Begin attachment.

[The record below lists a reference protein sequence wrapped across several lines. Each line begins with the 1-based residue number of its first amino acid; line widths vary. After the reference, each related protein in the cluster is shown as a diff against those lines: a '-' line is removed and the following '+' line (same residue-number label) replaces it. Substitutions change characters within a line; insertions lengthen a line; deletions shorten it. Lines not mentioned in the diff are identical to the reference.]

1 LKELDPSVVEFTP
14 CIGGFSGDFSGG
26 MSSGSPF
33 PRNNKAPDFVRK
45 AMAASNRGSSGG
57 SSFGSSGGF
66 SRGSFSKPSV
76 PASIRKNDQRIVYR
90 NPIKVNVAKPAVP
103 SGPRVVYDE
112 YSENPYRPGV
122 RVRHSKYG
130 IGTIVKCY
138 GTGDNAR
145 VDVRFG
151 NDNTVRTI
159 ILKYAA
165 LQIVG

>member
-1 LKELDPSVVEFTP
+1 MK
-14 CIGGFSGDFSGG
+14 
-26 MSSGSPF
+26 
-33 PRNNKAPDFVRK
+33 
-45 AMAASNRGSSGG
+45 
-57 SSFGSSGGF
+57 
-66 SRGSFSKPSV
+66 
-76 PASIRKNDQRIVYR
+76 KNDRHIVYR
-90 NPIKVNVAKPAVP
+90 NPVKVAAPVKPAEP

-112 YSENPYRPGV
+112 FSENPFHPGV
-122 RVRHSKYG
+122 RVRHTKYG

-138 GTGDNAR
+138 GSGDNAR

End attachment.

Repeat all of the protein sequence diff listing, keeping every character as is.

[The record below lists a reference protein sequence wrapped across several lines. Each line begins with the 1-based residue number of its first amino acid; line widths vary. After the reference, each related protein in the cluster is shown as a diff against those lines: a '-' line is removed and the following '+' line (same residue-number label) replaces it. Substitutions change characters within a line; insertions lengthen a line; deletions shorten it. Lines not mentioned in the diff are identical to the reference.]

1 LKELDPSVVEFTP
14 CIGGFSGDFSGG
26 MSSGSPF
33 PRNNKAPDFVRK
45 AMAASNRGSSGG
57 SSFGSSGGF
66 SRGSFSKPSV
76 PASIRKNDQRIVYR
90 NPIKVNVAKPAVP
103 SGPRVVYDE
112 YSENPYRPGV
122 RVRHSKYG
130 IGTIVKCY
138 GTGDNAR
145 VDVRFG
151 NDNTVRTI
159 ILKYAA
165 LQIVG

>member
-1 LKELDPSVVEFTP
+1 MK
-14 CIGGFSGDFSGG
+14 
-26 MSSGSPF
+26 
-33 PRNNKAPDFVRK
+33 
-45 AMAASNRGSSGG
+45 
-57 SSFGSSGGF
+57 
-66 SRGSFSKPSV
+66 
-76 PASIRKNDQRIVYR
+76 KNDRHIVYR
-90 NPIKVNVAKPAVP
+90 NPVKVAAPVKPAEP

-112 YSENPYRPGV
+112 FSENPFHPGV
-122 RVRHSKYG
+122 RVRHTKYG

-138 GTGDNAR
+138 GSGDNAR